BY ASSEMBLYMAN ANDREW HEVESI
This holiday season many of us will gather in our homes with friends and loved ones to celebrate. Sadly, for families across the state who face eviction and homelessness, the holiday season is a time of stress and worry over the possibility of losing the roof over their heads.
This is not a new phenomenon, though it is something that we have seen with increasing frequency. Across New York State 80,000 families are on the brink of homelessness. An unprecedented 150,000 children statewide are homeless each year. More than 127,000 men, women, and children slept in New York City shelters in the fiscal year ending in June 2016 according to Department of Homeless Services data.
We have not seen these levels of homelessness since the Great Depression. As the number of homeless families and individuals continues to rise, the impact of this growing crisis can be felt across our society. Homelessness causes unimaginable strain on families, particularly for children.
Yet, we continue to apply the same tired policies to address the problem without achieving the results we need. That’s why I have joined together with a coalition of advocates and elected officials to propose Home Stability Support, a new plan to address our growing homeless crisis.
Home Stability Support (HSS) will be a new statewide rent supplement for families and individuals who are eligible for public assistance benefits and who are facing eviction, are currently homeless, or are at risk of losing their home due to domestic violence or hazardous living conditions. This program would be 100 percent federally and state-funded and would replace all existing optional rent subsidies.
Prior to 1975, the vast majority of families on public assistance had their rents paid in full by the state. However, as state and federal housing funding dwindled over the years and rental and living costs skyrocketed, this aid has failed to keep up with the critical housing needs of New York families. Implementing HSS will address this problem.
In addition to serving the neediest New Yorkers, HSS is sound fiscal policy. The current average cost of sheltering a family with children in this city is $38,460 per year.
Home Stability Support, on the other hand, will cost an average of $11,224 for that same family with children. This translates into net savings of $27,000 per year, with similar savings expected in counties across the state. In total, HSS will cost approximately $450 million a year, one third of what we currently spend to provide shelter for the homeless.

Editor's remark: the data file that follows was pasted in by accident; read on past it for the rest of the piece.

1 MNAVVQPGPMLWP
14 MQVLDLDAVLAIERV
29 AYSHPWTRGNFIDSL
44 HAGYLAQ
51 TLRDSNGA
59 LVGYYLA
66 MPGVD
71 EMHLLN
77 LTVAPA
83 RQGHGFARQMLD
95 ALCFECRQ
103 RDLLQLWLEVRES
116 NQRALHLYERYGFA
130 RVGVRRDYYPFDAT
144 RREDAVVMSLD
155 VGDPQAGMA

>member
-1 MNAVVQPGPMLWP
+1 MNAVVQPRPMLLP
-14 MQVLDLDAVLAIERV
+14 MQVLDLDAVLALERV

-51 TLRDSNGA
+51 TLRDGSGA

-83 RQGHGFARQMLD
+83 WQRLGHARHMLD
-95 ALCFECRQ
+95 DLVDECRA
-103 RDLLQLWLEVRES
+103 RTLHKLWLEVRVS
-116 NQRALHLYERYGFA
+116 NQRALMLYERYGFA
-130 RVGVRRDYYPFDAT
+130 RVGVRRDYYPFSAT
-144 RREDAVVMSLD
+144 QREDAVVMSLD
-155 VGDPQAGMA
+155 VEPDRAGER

Implementing HSS will also reduce the costs of associated services for the homeless such as emergency room visits, law enforcement costs, soup kitchens, and our overburdened courts. Last year, the city’s housing court system heard 260,000 cases, more than two thirds of which involved non-payment of rent. A recent analysis by the NYC Bar Association found that just preventing the evictions of roughly 5,000 households could save $251 million a year in New York City alone.
In light of these clear financial and social benefits, our coalition is urging Governor Cuomo to support the inclusion of Home Stability Support in next year’s state budget. I’m proud to say that we are continuing to gain the support of elected officials and advocates all across the state. In New York City, our Public Advocate Letitia James supports HSS, as does a delegation of more than 30 City Council members led by our borough’s own Council Member Barry Grodenchik. Queens Borough President Melinda Katz and Congressman Joseph Crowley have recently announced their support for HSS.
This holiday season, when our thoughts inevitably turn to those who are less fortunate and we seek out soup kitchens for volunteer opportunities and donation boxes for our canned goods and used clothes, please take a few moments to show support for this viable solution to the homeless crisis by signing our petition at www.homestabilitysupport.com.
Andrew Hevesi (D – Forest Hills) is a Member of the New York State Assembly from 28th District and Chairman of the Assembly Standing Committee on Social Services.